(3) Corporate venturing offers easier disengagement from fruitless investments, because it’s easier to let go of outside investments than internal projects that have bogged down. This is critical because it frees up resources for more promising projects.

(4) Venture investments can lead to increased demand for the corporation’s own products when the corporation invests in the development of technologies that rely on their own platform. Thus, corporate venturing can be used to shape and create market ecosystems in their interest.

(5) Corporate venturing often leads to higher returns because corporate-backed start-ups tend to outperform those backed solely by independent VCs.

Despite these benefits, corporate venture funds often run into problems. Companies have wasted billions of dollars trying to invest their venture funds successfully, partly due to the very different mind-sets of the parent company and the venture fund. Lerner offers several recommendations for how corporations can make their venture capital funds work.

A) Alignment of the goals of the venture fund and start-up with corporate objectives promotes better investment decisions and more successful start-ups. According to a study by Lerner and colleague Paul Gompers, corporate venture funds are more successful when the focus of the corporate parent and their portfolio firm business overlap, and start-ups that are aligned with company goals outperform those that are not.

B) A streamlined approval process helps facilitate fast-paced and flexible investment into potential opportunities. Companies with convoluted approval processes force their venture funds to try to satisfy many different interests, so that they wind up with too many divergent goals.

C) Strong incentives improve recruitment, retention and performance of corporate venturers. This includes making compensation in a corporate VC fund comparable to that of independent VC groups, as well as linking pay to proven investment success.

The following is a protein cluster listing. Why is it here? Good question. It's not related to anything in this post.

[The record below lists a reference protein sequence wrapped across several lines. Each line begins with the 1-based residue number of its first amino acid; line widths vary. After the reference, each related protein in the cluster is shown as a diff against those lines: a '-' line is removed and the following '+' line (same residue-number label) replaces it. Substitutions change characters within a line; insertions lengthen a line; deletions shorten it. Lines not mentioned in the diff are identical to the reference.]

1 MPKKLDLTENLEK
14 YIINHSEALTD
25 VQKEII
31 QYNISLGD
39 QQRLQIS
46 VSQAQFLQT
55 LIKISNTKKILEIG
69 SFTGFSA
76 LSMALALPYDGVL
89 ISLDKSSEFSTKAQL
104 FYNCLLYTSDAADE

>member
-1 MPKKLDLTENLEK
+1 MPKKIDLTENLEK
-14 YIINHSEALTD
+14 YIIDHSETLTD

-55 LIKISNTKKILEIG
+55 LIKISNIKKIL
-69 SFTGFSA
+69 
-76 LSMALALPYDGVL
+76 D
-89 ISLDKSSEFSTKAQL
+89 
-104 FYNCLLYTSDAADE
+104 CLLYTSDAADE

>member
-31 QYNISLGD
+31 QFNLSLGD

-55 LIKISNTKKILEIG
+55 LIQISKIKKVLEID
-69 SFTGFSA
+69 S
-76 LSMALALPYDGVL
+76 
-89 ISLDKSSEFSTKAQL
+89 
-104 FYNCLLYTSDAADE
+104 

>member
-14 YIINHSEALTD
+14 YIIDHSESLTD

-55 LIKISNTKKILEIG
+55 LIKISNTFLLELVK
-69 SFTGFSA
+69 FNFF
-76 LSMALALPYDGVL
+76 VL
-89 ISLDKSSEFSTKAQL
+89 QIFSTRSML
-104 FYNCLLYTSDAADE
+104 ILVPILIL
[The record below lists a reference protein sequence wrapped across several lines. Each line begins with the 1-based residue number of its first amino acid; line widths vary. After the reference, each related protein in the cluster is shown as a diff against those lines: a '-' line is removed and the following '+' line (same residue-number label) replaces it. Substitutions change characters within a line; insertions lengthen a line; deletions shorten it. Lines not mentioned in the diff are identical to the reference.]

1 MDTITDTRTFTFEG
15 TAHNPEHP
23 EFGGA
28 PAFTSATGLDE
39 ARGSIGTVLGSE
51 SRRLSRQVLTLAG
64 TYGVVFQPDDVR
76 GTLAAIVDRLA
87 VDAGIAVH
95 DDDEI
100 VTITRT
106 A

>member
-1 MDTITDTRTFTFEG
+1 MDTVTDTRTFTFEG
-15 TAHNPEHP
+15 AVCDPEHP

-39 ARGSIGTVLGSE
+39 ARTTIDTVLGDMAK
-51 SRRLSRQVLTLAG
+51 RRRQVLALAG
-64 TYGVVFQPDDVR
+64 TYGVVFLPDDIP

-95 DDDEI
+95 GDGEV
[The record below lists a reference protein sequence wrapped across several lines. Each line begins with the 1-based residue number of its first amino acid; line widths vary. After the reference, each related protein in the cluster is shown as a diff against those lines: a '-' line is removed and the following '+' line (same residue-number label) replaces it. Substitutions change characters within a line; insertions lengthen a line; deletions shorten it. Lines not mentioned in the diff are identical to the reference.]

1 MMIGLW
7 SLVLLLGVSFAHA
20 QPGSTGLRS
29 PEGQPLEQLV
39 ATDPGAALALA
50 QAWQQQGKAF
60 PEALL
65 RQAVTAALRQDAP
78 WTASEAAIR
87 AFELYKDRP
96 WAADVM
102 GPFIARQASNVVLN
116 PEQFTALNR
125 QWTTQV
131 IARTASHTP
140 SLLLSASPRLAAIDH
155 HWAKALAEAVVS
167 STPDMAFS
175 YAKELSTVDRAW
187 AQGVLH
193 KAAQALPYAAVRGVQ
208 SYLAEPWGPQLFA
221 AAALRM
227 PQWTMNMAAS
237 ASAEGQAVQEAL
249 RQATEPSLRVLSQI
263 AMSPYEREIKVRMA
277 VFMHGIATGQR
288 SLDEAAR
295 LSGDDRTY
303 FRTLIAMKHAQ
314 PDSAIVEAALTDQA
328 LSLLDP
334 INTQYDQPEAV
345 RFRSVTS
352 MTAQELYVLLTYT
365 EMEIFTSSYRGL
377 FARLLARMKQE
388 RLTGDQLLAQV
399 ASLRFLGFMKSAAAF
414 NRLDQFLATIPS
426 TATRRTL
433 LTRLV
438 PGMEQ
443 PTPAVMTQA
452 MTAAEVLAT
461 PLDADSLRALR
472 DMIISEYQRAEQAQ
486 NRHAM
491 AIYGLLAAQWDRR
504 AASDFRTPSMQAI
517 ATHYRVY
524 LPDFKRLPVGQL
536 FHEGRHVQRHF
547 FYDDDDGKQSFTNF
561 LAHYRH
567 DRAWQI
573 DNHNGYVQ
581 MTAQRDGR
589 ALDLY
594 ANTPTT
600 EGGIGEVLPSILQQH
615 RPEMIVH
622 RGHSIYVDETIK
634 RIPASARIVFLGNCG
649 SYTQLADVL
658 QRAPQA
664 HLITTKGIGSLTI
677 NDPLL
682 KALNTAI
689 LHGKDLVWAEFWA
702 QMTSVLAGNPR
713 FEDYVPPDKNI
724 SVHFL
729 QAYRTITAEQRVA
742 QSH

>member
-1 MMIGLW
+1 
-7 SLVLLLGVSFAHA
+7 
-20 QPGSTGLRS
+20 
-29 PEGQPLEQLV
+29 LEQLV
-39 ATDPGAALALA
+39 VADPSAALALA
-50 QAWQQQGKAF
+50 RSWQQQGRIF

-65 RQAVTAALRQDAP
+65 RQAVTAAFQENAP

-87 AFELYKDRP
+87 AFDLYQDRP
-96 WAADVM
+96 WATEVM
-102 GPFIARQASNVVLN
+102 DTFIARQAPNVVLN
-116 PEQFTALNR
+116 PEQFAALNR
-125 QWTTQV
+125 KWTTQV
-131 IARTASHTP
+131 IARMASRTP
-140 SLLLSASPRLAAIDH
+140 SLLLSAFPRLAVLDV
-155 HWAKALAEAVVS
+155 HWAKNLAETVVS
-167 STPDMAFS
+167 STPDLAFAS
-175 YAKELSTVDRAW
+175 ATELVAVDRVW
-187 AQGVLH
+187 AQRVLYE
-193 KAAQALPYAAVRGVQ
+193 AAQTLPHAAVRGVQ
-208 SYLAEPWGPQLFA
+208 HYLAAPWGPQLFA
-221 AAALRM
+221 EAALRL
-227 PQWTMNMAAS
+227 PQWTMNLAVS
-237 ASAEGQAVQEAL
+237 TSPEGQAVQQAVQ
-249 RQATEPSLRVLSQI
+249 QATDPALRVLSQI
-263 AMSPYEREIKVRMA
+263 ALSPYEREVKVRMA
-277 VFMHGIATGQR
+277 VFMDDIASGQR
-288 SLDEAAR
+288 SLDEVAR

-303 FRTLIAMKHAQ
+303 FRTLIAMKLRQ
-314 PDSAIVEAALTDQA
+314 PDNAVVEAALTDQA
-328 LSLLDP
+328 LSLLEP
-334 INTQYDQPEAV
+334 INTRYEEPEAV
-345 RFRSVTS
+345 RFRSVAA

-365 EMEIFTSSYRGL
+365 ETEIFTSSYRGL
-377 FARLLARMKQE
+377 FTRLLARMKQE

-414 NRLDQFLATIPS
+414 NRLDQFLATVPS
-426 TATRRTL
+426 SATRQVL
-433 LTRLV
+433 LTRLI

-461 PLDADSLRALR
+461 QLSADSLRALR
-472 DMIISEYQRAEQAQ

D) An experimental mind-set that tolerates failure can help circumvent the pitfalls of a risk-averse fund. Punishing failure and playing it too safe can lead the parent company to miss vital opportunities.

E) A high level of corporate commitment to promising projects can help prevent the damaging consequences of being seen as an unreliable investment fund, and also keeps high-caliber outside investors interested in joining.

F) Finally, gathering knowledge from the start-up is as important in the venture fund’s role as acquisition deals. Knowledge transfer from start-up to parent company is a difficult but hugely important task, critical for the success of both the venture fund and the corporation.

In sum, corporate venture funds can be as successful as the top private VC funds and can even outperform them. When internal research no longer satisfies the critical need for insights into new disruptive technologies or market movements, a well-managed venture fund can help a corporation discover the next game-changing idea.

Would love to hear your thoughts!

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Linda Bernardi